License to Kill


According to The Washington Post, Bush administration officials still refuse to concede that last night's cruise missile salvo failed to kill Saddam Hussein. Maybe his televised speech was recorded ahead of time, they say, even though it mentioned March 20 as the day the war started. Or maybe it was a Saddam double who gave the speech.

Another interesting question raised by the attempt to kill the tyrant of Baghdad: What took us so long? Why does the U.S. government continue to reject assassination as a legitimate foreign policy tool? It's hard to understand why it's acceptable to kill foreign heads of state only as part of a broader assault in which many other people die.


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  1. Saddam is wearing a uniform and acting as CIC. According to the Rules of War, he is legitimate combatant. But maybe I am living in the 19th century…

  2. So, in theory, could we have declared war on Iraq without a single man based in Saddam’s range and legally make assasination attempts at will? Since only the ships in the Gulf and the assasins we send would be within Saddam’s reach, we could get the same result with little risk and without all out war, right?

  3. but so what? His monkey sons would be in charge, or some other goon in the police state apparatus. The entire regime should be eliminated — probably 3-4 levels (at least) of the Baathist Party.

    Looks like we will leave the Regular Military somewhat intact, which is good as they may play a hand in helping us bag the Baathists and later administer post-war Iraq.

  4. No one has ever been able to explain to me (convincingly) how a full-scale war in which thousands of peon soldiers and innocent civilians die is morally superior to the assassination of one leader. Ford’s executive order prohibiting assassinations is among the dumbest moves in the history of the republic.

    Though Laz makes a good point about needing to take out most (or all) of the Baath party, killing Saddam at the outset will almost certainly lead to more divisions of the Iraqi army surrendering. No tyrant in charge, no reason to fight. If we nailed him last night, this will save lives on _both_ sides.

    Here’s hoping the bastard’s dead.

  5. “Maybe his televised speech was recorded ahead of time, they say, even though it mentioned March 20 as the day the war started.”

    Yeah, how would he be able to predict ahead of time when the war would start? It’s not like there was a deadline or anything.

  6. oh yeah, assassinations are really easy. We still can’t find Bin Laden, what makes you think we’ll be able to send a couple of spied into baghdad and blow this guys head off. Its unfeasible. Saddam is one of the most paranoid people on earth. All assassination attemps do is fail and piss off the mark big time. If we try to blow his head off and fail and it turns into an international incident, that’ll tell every nation that hates us that its okay to make an attempt on the president’s life. Any SS agent will tell you that a trained, determined assassin who is willing to die to get their mark will be able to get through. The only way to get him is to invade his country, or get lucky with a few timely bombs. And you can’t just bomb bunkers and palaces in baghdad without declaring war.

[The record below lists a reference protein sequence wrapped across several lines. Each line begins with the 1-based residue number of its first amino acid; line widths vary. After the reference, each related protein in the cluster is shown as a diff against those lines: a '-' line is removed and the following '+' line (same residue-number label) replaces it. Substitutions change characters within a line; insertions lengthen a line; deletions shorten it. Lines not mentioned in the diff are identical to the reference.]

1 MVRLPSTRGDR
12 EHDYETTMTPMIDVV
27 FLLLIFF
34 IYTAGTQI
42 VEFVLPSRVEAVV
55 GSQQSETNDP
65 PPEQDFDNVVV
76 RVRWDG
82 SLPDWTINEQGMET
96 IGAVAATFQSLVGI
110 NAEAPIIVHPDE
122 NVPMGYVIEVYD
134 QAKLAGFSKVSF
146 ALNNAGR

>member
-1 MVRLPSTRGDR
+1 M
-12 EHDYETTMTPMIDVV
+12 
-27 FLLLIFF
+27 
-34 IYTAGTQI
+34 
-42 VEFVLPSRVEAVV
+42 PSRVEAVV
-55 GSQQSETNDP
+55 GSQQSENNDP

7. One reason why it’s a good idea not to assassinate leaders of other countries is that it might lead those countries
    to assassinate our leaders preemptively.

    Being a pretty open society (at least for the time being) our leaders would be far easier targets than paranoid dicatators like Saddam.

  8. “One reason why it’s a good idea not to assassinate leaders of other countries is that it might lead those countries to assassinate our leaders preemptively.”

    So it’s a win-win, then.

  9. One reason not to go around assassinating world leaders is we’re so bad at it. How many shots did the CIA take at Castro? And he’s still walking around. It’s embarassing. Better to forgo the whole thing and claim the moral high ground.

    A more philosophical answer is that if we were any good at it, it would be too easy. It takes a lot of work for a US President to meddle in a foreign country’s affairs by sending in troops, even if he’s willing to ignore public opinion. So we can’t do it very often, relatively speaking. It takes hardly any pain at all to make the necessarily secret decision to dispatch a single assassin, so the temptation would be great to do that all the time. And hence to meddle in foreign affairs by killing people, all the time. That’s a hideous temptation.

  10. The ban on assassinations doesn’t stem from the idea that killing conscripts is more moral than killing dictators. It was a reaction to specific abuses, and a recognition that such a doctrine is an invitation to abuse, because there are so few checks on the President’s authority. An actual war requires a certain level of public approval. If Bush wanted to invade a country because he opposed the policies of its democratically elected president (for example), there would be rioting in the streets and massive political costs for his party. Assassinations, on the other hand, are secretive and may not even be noticed by the public at large. Thus, there would be much less politcal cost for a president. There’s just too much potential for abuse.

    I know there are some weaknesses in the argument, but that seems to be the thinking at the time, and there were certainly enough sleazy covert ops going on in the 60s and 70s to justify such a ban.

  11. i think it should be done, if we could have kncoked out saddam in the gulf war, sure, he would have kept getting pissed off, but better to have him dead or captured sooner than later.

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